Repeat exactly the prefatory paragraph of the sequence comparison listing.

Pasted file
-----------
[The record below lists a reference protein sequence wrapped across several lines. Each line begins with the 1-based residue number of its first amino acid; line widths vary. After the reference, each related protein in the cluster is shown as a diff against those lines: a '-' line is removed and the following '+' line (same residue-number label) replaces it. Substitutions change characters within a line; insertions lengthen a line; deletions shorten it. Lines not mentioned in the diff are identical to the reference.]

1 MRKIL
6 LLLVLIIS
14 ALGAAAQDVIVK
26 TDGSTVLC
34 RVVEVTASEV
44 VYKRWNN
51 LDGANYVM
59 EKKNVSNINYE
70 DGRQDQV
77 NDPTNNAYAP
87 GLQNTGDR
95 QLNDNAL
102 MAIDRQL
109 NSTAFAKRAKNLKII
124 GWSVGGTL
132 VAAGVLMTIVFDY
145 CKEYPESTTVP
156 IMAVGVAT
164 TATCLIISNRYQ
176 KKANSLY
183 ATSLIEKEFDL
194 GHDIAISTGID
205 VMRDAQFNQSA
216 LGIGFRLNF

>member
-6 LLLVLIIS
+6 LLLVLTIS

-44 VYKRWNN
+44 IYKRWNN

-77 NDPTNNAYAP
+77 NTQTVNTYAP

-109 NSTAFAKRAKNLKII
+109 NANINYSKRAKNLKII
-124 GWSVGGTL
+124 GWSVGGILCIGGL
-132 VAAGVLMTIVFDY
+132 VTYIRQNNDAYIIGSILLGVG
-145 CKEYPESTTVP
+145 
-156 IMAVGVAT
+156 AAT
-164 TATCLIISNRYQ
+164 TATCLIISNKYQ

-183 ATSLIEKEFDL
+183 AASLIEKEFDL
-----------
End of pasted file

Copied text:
[The record below lists a reference protein sequence wrapped across several lines. Each line begins with the 1-based residue number of its first amino acid; line widths vary. After the reference, each related protein in the cluster is shown as a diff against those lines: a '-' line is removed and the following '+' line (same residue-number label) replaces it. Substitutions change characters within a line; insertions lengthen a line; deletions shorten it. Lines not mentioned in the diff are identical to the reference.]